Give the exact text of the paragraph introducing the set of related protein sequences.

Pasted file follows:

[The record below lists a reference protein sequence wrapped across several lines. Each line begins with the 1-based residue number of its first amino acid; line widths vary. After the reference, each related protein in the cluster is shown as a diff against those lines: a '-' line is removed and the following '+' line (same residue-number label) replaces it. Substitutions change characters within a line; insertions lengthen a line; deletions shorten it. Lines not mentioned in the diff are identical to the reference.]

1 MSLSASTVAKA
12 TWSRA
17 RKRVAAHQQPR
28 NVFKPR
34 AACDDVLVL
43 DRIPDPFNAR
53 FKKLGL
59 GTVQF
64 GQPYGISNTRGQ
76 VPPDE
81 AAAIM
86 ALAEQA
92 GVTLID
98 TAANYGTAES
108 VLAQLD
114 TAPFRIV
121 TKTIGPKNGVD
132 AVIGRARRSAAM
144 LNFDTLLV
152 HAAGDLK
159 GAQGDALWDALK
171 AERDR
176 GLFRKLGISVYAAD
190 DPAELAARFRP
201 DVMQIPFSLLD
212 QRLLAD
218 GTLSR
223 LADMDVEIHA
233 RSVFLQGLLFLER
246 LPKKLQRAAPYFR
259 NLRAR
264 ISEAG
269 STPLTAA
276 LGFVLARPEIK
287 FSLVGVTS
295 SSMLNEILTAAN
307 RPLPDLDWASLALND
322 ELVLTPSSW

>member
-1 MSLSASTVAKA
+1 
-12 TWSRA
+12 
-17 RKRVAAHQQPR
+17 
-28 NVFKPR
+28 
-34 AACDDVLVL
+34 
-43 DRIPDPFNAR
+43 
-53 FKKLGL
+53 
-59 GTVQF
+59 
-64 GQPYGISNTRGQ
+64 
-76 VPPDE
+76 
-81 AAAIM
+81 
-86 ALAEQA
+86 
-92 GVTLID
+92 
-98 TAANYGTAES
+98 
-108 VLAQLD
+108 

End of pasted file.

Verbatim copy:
[The record below lists a reference protein sequence wrapped across several lines. Each line begins with the 1-based residue number of its first amino acid; line widths vary. After the reference, each related protein in the cluster is shown as a diff against those lines: a '-' line is removed and the following '+' line (same residue-number label) replaces it. Substitutions change characters within a line; insertions lengthen a line; deletions shorten it. Lines not mentioned in the diff are identical to the reference.]